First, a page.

In this territory, subject to peculiar climatical conditions, the autumn appears to be absorbed in the precocious winter. It was now the beginning of October. The sun set at five o'clock in the evening, and during the long nights the temperature fell to zero. The first snows, which would last till summer, already whitened the summits of the neighboring hills. During the Siberian winter this inland sea is frozen over to a thickness of several feet, and is crossed by the sleighs of caravans.
Either because there are people who are so wanting in politeness as to call it "Sir Lake," or for some more meteorological reason, Lake Baikal is subject to violent tempests. Its waves, short like those of all inland seas, are much feared by the rafts, prahms, and steamboats, which furrow it during the summer.
It was the southwest point of the lake which Michael had now reached, carrying Nadia, whose whole life, so to speak, was concentrated in her eyes. But what could these two expect, in this wild region, if it was not to die of exhaustion and famine? And yet, what remained of the long journey of four thousand miles for the Czar's courier to reach his end? Nothing but forty miles on the shore of the lake up to the mouth of the Angara, and sixty miles from the mouth of the Angara to Irkutsk; in all, a hundred miles, or three days' journey for a strong man, even on foot.
Could Michael Strogoff still be that man?
Heaven, no doubt, did not wish to put him to this trial. The fatality which had hitherto pursued his steps seemed for a time to spare him. This end of the Baikal, this part of the steppe, which he believed to be a desert, which it usually is, was not so now. About fifty people were collected at the angle formed by the end of the lake.
Nadia immediately caught sight of this group, when Michael, carrying her in his arms, issued from the mountain pass. The girl feared for a moment that it was a Tartar detachment, sent to beat the shores of the Baikal, in which case flight would have been impossible to them both. But Nadia was soon reassured.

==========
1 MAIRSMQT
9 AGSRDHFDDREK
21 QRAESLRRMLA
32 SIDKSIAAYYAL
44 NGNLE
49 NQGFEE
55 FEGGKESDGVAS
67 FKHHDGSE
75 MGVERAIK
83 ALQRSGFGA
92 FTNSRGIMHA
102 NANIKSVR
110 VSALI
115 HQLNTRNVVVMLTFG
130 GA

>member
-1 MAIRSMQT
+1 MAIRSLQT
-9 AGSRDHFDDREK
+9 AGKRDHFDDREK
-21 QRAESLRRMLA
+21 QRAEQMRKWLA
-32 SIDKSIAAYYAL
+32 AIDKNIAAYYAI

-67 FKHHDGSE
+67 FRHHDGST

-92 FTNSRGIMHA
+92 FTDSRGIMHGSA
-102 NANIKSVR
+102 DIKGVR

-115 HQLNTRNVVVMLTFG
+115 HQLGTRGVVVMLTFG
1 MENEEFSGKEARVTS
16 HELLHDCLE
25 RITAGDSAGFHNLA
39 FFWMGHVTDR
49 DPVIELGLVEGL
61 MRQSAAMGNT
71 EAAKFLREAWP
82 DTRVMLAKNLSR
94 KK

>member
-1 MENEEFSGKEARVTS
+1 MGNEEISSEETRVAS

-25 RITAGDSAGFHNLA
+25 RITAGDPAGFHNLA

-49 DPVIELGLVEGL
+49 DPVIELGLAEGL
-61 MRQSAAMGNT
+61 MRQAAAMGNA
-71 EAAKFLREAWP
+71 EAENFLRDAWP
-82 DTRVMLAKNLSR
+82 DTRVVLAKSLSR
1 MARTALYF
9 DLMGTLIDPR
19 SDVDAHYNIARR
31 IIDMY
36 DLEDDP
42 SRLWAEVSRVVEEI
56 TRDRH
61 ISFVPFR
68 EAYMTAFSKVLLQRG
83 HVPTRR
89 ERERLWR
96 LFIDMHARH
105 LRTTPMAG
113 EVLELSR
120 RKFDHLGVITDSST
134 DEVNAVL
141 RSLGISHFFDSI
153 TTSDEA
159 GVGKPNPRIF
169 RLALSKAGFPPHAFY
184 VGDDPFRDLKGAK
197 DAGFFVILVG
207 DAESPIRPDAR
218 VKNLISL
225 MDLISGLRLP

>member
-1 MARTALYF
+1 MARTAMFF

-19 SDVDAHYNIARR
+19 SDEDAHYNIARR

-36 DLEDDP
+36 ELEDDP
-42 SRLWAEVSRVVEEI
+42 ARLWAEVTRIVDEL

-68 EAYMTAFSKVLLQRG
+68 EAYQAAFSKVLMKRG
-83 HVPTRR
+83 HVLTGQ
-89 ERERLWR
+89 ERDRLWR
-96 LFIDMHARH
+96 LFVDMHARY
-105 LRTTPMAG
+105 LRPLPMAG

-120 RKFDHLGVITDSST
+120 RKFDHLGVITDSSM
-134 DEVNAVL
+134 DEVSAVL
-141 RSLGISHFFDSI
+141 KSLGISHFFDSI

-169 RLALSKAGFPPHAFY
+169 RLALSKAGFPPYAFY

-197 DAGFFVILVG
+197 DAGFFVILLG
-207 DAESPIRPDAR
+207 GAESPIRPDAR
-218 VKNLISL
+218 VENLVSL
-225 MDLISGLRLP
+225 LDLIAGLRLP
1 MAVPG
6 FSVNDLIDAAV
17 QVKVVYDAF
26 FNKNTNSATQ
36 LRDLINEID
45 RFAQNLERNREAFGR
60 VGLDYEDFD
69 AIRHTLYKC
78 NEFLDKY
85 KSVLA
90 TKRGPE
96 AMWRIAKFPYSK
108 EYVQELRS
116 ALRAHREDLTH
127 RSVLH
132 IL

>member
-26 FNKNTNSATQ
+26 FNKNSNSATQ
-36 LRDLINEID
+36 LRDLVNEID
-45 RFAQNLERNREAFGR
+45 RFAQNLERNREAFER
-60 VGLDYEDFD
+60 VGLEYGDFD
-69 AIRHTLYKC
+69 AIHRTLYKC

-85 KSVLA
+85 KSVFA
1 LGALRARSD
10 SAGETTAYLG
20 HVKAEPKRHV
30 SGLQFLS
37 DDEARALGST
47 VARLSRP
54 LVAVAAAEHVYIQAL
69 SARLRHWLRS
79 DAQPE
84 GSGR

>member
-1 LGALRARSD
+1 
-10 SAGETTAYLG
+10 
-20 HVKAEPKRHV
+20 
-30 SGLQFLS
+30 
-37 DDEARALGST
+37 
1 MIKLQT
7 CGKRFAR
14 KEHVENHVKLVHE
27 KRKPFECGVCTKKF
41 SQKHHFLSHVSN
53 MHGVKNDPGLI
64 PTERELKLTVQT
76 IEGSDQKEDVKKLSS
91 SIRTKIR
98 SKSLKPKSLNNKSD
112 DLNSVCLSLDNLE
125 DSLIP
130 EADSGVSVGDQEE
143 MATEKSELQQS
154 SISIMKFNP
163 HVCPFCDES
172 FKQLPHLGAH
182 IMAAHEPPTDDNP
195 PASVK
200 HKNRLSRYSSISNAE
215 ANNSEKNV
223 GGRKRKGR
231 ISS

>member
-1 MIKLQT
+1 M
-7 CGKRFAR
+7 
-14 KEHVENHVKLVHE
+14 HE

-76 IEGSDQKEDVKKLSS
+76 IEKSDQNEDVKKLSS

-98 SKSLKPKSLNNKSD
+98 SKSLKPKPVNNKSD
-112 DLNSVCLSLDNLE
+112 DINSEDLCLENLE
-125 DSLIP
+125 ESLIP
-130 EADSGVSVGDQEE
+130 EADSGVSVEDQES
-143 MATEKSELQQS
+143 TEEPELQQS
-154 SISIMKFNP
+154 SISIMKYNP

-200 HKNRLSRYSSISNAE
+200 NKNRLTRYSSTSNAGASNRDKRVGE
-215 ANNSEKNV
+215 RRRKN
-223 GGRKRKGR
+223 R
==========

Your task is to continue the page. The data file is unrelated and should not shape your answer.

"Russians!" she exclaimed. And with this last effort, her eyes closed and her head fell on Michael's breast.
But they had been seen, and some of these Russians, running to them, led the blind man and the girl to a little point at which was moored a raft.
The raft was just going to start. These Russians were fugitives of different conditions, whom the same interest had united at Lake Baikal. Driven back by the Tartar scouts, they hoped to obtain a refuge at Irkutsk, but not being able to get there by land, the invaders having occupied both banks of the Angara, they hoped to reach it by descending the river which flows through the town.
Their plan made Michael's heart leap; a last chance was before him, but he had strength to conceal this, wishing to keep his incognito more strictly than ever.
The fugitives' plan was very simple. A current in the lake runs along by the upper bank to the mouth of the Angara; this current they hoped to utilize, and with its assistance to reach the outlet of Lake Baikal. From this point to Irkutsk, the rapid waters of the river would bear them along at a rate of eight miles an hour. In a day and a half they might hope to be in sight of the town.
No kind of boat was to be found; they had been obliged to make one; a raft, or rather a float of wood, similar to those which usually are drifted down Siberian rivers, was constructed. A forest of firs, growing on the bank, had supplied the necessary materials; the trunks, fastened together with osiers, made a platform on which a hundred people could have easily found room.
On board this raft Michael and Nadia were taken. The girl had returned to herself; some food was given to her as well as to her companion. Then, lying on a bed of leaves, she soon fell into a deep sleep.
To those who questioned him, Michael Strogoff said nothing of what had taken place at Tomsk. He gave himself out as an inhabitant of Krasnoiarsk, who had not been able to get to Irkutsk before the Emir's troops arrived on the left bank of the Dinka, and he added that, very probably, the bulk of the Tartar forces had taken up a position before the Siberian capital.